My daughter joined Cub Scouts about a year ago. She received a flyer at school and was drawn to the idea of doing more outdoor activities with other kids her age. She’s really enjoyed the camping, hiking and STEM activities, but she’s enjoyed learning more about her community and refining her survival skills just as much.
Building her own fire was a huge achievement back in May, and the novelty still hasn’t worn off. However, she’s set her sights on new goals recently — earning the right to carry a pocket knife with her at Cub Scouts meetings and events.
In order to carry a pocket knife, Vayda had to complete the requirements to earn her whittling chip. So we reviewed pocket knife safety rules and maintenance, carved traditional jack-o-lanterns out of root vegetables and recited the Pocket Knife Pledge.
After going through all the steps to help Vayd earn her whittling chip, I concluded that the Cub Scouts’ requirements are a pretty good baseline for teaching children pocket knife safety.
Below I outline considerations for teaching pocket knife safety, such as age, choosing a knife and basic safety rules.
How old should a child be before teaching pocket knife safety?
Cub Scouts that have reached the rank of Bear Scout are considered old enough to earn their whiting chip, so that’s typically a combination of 8-year-olds and 9-year-olds. In my daughter’s case, she joined late and we completed the experience when she was 10.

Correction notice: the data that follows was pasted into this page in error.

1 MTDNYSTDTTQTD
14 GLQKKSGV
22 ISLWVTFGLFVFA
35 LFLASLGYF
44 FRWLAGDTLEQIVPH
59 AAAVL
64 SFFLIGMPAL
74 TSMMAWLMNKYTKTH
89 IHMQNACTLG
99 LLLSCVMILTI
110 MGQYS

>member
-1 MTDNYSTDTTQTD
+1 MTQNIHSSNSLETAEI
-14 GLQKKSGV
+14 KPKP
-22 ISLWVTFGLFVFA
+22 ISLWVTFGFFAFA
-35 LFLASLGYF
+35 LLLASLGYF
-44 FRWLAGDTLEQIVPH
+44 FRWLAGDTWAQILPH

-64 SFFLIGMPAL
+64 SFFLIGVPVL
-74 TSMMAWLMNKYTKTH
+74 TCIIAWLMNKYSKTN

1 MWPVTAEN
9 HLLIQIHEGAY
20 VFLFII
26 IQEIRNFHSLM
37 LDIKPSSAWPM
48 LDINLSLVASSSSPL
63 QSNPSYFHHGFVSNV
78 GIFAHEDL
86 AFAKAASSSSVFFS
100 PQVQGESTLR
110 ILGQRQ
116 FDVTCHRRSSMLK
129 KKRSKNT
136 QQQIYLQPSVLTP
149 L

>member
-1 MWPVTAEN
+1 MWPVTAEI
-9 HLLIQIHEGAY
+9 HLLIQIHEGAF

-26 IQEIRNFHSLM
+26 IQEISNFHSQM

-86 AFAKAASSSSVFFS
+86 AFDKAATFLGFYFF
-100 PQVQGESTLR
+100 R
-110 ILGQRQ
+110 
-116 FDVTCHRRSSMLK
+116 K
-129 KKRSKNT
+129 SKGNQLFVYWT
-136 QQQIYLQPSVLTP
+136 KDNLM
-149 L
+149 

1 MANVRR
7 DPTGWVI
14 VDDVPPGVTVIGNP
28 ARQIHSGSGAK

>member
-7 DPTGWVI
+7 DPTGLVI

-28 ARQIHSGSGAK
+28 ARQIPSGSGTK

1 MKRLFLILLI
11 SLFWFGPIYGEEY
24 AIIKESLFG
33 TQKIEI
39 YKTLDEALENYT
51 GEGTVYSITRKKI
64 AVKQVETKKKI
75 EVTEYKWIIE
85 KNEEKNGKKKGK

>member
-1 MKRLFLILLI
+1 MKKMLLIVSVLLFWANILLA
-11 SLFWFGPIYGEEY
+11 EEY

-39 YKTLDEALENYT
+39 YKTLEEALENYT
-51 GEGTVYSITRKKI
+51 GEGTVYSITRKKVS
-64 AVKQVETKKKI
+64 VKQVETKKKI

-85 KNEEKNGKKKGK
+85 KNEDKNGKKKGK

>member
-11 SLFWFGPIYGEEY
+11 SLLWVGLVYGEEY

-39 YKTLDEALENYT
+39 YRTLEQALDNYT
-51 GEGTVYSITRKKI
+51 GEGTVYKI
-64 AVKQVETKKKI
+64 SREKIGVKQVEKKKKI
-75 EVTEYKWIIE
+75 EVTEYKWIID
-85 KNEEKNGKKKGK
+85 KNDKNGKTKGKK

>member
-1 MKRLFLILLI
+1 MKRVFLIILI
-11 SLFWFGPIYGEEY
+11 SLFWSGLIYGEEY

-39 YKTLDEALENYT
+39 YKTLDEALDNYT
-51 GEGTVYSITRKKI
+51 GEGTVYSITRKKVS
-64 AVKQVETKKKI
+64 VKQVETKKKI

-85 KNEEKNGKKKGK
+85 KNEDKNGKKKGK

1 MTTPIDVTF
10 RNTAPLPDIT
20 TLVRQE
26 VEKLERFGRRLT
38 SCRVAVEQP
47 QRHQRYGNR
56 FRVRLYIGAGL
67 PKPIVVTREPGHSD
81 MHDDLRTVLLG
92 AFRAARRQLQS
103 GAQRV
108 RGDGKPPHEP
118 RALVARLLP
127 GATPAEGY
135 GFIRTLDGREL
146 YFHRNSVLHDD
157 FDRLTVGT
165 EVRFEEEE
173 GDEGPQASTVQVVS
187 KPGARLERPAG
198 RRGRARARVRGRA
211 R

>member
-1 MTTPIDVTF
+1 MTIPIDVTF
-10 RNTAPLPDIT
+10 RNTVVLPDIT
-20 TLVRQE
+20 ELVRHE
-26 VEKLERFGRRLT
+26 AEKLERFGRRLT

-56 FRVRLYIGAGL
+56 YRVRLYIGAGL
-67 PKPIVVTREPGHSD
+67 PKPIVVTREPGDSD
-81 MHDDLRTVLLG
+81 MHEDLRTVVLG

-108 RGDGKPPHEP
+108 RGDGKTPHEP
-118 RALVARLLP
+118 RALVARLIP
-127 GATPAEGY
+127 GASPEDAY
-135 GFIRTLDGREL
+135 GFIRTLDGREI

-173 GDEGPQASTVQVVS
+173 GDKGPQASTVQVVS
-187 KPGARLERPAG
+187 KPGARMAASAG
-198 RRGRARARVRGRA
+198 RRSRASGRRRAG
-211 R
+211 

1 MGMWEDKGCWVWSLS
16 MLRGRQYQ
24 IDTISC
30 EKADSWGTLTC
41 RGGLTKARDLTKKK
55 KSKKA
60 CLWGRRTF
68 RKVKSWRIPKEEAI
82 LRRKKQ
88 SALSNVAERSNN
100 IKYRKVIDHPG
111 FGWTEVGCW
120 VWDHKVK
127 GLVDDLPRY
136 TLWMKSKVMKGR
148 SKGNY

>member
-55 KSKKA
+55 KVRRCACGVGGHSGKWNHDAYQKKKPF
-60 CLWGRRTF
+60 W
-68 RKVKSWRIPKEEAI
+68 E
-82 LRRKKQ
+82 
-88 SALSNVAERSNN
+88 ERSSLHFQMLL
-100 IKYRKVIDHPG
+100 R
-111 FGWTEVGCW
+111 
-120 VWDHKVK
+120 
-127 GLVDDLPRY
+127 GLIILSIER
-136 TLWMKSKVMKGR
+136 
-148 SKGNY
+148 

Ultimately, pocket knife safety should be taught at the parent’s discretion based on the maturity of the child. I knew Vayda was ready because of the way she handles school work, chores and her extracurriculars. She understands safety is imperative when handling a knife and was receptive to listening when I explained the safety guidelines and made sure she understands the responsibility of carrying a pocket knife.
How do you choose the right knife for your child?
Choosing the right knife comes down to size. Something small and easy to handle is going to be ideal for a child to learn how to use a pocket knife safely.
An ideally-sized pocket knife should be about the same size or smaller than the size of the user’s palm when it’s closed so it can be safely managed. You can determine what size is right for your child by measuring across their palm.
You should also make sure the pocket knife you choose secures in place when it is opened so that the blade is fixed when in use. This will prevent accidental injuries that could be caused by the blade slipping or moving during use.
Finally, make sure the handle of the knife you’ve chosen for your child has a secure grip to ensure better handling and more control when using the knife.
Pocket knife safety rules
- A knife is a tool, not a toy. This is the first lesson in learning to safely use a pocket knife and it’s an important one. Carrying a pocket knife is a privilege and a responsibility. Understanding that before even handling one is imperative.
- Never use a dull blade. A blunt knife requires the user to put more force on it when they are using it, which increases the possibility that it could slip and cause an accidental injury. Pocket knife blades be kept sharp by running the edge of the blade across a sharpening stone.
- Never use a dirty blade. Pocket knives should be wiped clean after every use and the hinges should be lubricated periodically with a light oil like WD-40.
- Never carry an open pocket knife. A pocket knife should always be closed when it is not in use.